SCIENTISTS have controversially yet successfully grown part of a human brain inside a mouse and the organ even managed to survive for months in a major scientific breakthrough.
Scientists created the pin-sized human brains from stem cells and then placed them inside the skulls of mice, where a piece of tissue had been removed to make room for the new organ.
Of the test mice, roughly 80 percent survived the operation, and within two weeks the rodents’ implants had been successfully received and were even spawning new neurons.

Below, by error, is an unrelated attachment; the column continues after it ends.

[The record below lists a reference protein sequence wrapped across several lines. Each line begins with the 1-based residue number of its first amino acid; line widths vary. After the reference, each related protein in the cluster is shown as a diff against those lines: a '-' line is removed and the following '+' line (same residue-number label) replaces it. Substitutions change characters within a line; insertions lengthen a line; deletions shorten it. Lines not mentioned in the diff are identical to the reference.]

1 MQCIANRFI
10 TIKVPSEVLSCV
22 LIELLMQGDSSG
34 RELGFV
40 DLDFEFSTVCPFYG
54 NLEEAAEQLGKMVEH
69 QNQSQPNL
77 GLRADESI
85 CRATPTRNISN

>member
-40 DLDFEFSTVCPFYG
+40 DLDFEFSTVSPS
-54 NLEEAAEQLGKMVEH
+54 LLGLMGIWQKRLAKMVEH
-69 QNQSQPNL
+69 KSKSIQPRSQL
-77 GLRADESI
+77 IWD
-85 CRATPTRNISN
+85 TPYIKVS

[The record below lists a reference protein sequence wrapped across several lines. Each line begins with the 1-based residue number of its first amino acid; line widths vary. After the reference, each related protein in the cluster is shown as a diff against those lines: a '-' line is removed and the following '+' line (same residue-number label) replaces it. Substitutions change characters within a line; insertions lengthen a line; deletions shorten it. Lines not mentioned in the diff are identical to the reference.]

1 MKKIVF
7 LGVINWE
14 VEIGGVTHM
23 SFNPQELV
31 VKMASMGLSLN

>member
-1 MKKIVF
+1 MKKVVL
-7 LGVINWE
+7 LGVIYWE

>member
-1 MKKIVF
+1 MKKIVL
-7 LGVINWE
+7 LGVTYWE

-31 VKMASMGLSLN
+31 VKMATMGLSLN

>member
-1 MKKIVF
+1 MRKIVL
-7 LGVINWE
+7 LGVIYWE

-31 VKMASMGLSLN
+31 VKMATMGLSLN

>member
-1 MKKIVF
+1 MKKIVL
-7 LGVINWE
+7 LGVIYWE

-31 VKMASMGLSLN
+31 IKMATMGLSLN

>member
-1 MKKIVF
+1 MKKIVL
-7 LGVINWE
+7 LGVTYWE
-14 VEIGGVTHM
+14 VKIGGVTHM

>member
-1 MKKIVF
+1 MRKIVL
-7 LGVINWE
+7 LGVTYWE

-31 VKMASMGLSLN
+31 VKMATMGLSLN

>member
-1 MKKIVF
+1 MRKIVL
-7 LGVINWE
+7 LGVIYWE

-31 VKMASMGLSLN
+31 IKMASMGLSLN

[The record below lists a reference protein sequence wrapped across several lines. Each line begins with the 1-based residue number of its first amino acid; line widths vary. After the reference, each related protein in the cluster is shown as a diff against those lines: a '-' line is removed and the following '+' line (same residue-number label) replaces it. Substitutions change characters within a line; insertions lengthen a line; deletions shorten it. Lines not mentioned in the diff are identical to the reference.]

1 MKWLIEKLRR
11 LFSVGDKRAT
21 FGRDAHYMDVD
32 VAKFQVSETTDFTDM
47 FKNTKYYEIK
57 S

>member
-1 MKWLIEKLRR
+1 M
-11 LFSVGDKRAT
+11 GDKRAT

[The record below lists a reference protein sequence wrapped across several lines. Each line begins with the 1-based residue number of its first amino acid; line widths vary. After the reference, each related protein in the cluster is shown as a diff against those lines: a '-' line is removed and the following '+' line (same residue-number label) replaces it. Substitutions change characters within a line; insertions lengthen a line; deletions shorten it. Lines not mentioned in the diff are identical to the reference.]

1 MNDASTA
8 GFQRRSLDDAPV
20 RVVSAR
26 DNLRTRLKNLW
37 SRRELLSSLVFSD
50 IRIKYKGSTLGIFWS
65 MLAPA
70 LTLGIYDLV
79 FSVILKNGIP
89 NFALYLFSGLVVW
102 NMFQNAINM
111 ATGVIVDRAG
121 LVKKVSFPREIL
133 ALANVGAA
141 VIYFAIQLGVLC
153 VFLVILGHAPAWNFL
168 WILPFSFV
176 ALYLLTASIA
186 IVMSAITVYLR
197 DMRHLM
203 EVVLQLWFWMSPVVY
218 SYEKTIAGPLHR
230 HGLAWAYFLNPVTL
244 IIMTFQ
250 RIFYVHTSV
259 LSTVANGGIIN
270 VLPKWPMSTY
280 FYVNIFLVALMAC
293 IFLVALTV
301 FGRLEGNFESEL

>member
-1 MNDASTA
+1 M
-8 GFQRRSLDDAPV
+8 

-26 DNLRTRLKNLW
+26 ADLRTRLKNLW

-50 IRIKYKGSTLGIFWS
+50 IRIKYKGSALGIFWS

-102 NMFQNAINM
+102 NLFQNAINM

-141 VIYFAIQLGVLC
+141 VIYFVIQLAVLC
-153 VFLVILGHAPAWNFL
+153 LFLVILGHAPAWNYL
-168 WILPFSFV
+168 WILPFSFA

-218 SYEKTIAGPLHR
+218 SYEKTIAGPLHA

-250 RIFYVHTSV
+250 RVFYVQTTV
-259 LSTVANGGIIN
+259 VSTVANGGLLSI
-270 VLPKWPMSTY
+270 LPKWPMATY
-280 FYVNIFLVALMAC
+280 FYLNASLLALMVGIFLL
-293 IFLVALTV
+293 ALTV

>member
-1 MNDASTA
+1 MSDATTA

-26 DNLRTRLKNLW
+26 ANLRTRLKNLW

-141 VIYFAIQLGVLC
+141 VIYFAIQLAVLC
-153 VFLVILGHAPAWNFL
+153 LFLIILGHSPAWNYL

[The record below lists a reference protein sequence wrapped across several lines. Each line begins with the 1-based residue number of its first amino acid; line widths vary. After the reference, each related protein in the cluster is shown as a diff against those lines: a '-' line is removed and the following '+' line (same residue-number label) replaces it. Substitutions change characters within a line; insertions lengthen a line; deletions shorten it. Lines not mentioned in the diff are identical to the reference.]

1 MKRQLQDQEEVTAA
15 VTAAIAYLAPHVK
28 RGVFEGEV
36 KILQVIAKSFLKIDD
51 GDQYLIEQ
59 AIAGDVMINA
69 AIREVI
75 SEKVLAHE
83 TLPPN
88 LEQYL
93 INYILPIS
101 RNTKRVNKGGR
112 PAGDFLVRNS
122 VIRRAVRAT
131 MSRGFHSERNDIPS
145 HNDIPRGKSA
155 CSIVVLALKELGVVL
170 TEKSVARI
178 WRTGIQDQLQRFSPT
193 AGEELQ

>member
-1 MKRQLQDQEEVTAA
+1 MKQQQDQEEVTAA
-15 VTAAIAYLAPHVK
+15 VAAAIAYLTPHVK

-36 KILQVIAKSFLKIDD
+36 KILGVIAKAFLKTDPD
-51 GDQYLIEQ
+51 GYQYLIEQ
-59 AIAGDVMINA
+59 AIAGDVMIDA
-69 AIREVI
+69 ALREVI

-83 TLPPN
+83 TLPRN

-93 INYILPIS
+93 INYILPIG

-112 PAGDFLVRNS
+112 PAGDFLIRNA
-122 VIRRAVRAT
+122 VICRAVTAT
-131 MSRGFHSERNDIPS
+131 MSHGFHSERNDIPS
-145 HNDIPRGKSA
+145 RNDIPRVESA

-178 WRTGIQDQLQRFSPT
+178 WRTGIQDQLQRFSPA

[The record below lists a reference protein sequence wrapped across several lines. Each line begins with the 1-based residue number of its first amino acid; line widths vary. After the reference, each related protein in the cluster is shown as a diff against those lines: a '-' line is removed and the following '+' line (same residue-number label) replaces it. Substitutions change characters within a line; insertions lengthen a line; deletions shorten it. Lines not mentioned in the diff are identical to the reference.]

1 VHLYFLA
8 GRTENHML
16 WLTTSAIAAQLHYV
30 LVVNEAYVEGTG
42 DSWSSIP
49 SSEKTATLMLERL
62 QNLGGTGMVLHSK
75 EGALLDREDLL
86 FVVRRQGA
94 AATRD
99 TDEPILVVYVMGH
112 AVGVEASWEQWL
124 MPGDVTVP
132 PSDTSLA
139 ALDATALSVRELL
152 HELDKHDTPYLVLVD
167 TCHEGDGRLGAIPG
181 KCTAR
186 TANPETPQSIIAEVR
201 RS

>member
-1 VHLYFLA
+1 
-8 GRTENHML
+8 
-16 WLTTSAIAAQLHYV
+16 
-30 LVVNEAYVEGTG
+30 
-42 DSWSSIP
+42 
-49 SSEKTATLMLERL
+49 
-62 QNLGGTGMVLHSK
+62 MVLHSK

The brain implants survived for an average of 233 days, but began the process of dying much earlier.
"It's a function of size rather than time. We see some cell death even in the edge of the organoids starting at 10 weeks, which becomes really dramatic over time.
“This is an obvious hurdle for longtime study."
Abed Al-Fattah Mansour, a research associate at the Salk Institute, said: "That was a big accomplishment.